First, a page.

Trust your impulses, they have served you well. Remember, though, how many times they told you to shut-up, and the successes that have come from that. You are young, close your mouth. Pent up that energy and that passion and pour it all into a single indulgence of the tongue. The payoff will come from a combination of scarcity and selectiveness. Do not allow momentum to induce overextension.
I wanted to write a little bit more on my last entry, especially after some of the comments people left. One of the them reminded me of something I’d wrote to myself a few months ago, as I was just getting back into reading.
I learned that lesson in High School Cross Country and thought it was ridiculous. But as I’ve grown to see it as one of the greatest fungible truths I’ve ever known. When you practice restraint where it is easy to lose it and dedication where it is difficult to maintain it it, you gain instant advantage, both temporally and transcendentally. Of course, common sense seems to imply other wise–which is fine if you’re looking for common results.
I constantly struggled with the impulse for self-destruction. It is all too easy to get caught in the moment, to sprint down the hill, but that’s not an efficient, scalable strategy. It cannot be sustained, it’s not a life foundation. In a precarious or rare situation like the one I am in at Rudius–these dangers are real and tangible.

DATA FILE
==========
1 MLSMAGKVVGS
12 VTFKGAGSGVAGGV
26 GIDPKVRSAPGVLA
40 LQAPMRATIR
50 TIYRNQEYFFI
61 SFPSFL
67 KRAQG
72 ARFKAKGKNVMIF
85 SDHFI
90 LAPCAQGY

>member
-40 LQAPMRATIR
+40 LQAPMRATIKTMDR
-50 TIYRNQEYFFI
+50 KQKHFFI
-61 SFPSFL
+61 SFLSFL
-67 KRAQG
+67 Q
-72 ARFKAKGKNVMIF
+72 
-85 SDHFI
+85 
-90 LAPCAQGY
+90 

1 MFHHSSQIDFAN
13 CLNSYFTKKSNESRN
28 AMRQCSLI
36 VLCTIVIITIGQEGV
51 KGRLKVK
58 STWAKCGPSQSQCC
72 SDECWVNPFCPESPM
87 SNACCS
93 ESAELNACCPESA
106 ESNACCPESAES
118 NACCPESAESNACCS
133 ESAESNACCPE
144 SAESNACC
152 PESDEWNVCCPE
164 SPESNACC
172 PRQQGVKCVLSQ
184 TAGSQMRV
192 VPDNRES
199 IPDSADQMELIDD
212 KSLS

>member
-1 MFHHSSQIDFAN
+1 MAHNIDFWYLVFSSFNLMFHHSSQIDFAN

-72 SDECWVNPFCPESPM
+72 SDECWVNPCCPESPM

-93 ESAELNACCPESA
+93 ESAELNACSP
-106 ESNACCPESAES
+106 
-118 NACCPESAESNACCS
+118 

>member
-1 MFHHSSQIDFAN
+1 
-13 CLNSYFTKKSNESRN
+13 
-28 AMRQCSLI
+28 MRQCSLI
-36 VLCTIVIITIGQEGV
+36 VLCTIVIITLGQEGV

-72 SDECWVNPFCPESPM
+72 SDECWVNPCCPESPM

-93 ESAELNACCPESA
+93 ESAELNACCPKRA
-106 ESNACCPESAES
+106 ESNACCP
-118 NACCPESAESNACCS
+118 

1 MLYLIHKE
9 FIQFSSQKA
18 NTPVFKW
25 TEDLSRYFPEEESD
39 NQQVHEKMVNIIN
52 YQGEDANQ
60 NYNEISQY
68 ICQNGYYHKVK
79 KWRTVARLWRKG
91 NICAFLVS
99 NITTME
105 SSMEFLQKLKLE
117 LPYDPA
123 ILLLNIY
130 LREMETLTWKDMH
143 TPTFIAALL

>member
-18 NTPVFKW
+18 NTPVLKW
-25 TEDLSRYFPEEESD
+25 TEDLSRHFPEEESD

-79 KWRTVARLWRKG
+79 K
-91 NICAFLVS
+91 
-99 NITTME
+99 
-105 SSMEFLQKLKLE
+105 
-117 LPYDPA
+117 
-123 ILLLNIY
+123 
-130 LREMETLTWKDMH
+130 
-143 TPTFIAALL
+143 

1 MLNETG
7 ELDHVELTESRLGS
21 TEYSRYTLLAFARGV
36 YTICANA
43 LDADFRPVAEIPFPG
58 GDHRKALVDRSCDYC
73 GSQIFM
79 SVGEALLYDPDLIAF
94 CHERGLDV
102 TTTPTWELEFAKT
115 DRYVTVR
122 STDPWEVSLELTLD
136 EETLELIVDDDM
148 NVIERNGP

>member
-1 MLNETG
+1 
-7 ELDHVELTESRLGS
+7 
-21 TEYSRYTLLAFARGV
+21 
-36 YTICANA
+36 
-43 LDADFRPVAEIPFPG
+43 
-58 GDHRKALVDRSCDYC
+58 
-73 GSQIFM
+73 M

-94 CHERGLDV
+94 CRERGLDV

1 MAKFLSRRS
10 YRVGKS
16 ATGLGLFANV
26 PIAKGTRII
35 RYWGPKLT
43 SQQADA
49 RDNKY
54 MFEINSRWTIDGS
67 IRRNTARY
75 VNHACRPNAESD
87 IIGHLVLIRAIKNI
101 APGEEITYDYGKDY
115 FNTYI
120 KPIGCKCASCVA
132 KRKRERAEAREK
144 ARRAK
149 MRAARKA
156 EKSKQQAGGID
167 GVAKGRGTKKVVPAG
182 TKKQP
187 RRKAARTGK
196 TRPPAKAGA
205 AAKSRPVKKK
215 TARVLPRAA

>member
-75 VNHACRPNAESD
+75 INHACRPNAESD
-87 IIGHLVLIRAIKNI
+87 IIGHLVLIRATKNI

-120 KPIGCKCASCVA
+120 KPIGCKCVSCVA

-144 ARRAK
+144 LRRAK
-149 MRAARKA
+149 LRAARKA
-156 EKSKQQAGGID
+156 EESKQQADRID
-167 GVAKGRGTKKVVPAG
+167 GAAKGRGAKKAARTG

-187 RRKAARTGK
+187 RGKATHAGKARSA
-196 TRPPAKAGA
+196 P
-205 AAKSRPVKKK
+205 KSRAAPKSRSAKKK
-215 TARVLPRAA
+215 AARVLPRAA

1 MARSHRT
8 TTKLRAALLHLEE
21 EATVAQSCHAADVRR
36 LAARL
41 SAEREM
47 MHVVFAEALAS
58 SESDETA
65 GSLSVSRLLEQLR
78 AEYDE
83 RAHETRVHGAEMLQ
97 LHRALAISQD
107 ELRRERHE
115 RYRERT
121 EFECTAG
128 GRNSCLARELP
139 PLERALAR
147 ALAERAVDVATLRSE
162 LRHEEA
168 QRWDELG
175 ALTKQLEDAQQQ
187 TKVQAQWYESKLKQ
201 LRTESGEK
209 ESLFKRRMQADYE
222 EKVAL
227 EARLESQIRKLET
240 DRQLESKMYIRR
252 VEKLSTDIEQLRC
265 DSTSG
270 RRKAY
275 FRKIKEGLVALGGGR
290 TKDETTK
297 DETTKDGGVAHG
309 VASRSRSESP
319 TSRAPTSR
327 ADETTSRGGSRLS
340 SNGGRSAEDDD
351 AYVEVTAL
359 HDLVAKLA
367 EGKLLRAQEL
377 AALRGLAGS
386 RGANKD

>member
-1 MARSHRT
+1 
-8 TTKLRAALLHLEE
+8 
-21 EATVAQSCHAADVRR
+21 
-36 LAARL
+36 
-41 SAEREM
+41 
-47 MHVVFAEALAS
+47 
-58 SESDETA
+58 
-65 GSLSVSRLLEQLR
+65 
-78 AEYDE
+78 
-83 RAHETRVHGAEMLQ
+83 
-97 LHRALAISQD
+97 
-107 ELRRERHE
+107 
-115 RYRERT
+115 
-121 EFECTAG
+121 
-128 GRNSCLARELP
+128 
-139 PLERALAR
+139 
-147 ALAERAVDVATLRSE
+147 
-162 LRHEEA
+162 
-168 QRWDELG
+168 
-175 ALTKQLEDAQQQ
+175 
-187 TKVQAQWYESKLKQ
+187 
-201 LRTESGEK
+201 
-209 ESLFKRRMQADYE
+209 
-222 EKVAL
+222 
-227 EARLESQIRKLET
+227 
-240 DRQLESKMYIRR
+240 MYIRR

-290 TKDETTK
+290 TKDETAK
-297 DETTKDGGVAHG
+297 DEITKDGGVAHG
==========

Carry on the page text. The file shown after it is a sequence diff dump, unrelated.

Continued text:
So when I find success or innovate or breakthrough, I struggle with how to distribute credit. It doesn’t matter if I was behind it, I feel more comfortable attributing credit to the writers I read, my mentors, my friends, or my girlfriend. On the shoulders of giants… I under to never understand people who thanked others when they clearly did all the work themselves. But now I see it’s an attempt to stay grounded–in a sense to maintain the mindset that generate the first success.
The last thing I ever want to be accused of is acting my age–it means I’ve sprinted where I should have pulled back. For this I am reluctant to declare much with certainty, regardless of how monumental a step may have been. In other words, by turning inwards and focusing, you capture and store the kinetic energy–literally turning it into potential for the future.
Like Robert says, I think you become how you see yourself. And you literally are how your enemies or clients see you. You tell yourself you’re strong, act strong and they see you as strong. They based their actions on that perception. Perceptions are just as important as reality. The key is to get inside their OODA Loop–assuming they’d ignore me as a timid teenager–>making myself appear an equal or even a superior–>driving them towards a course of action beneficial to myself and Rudius.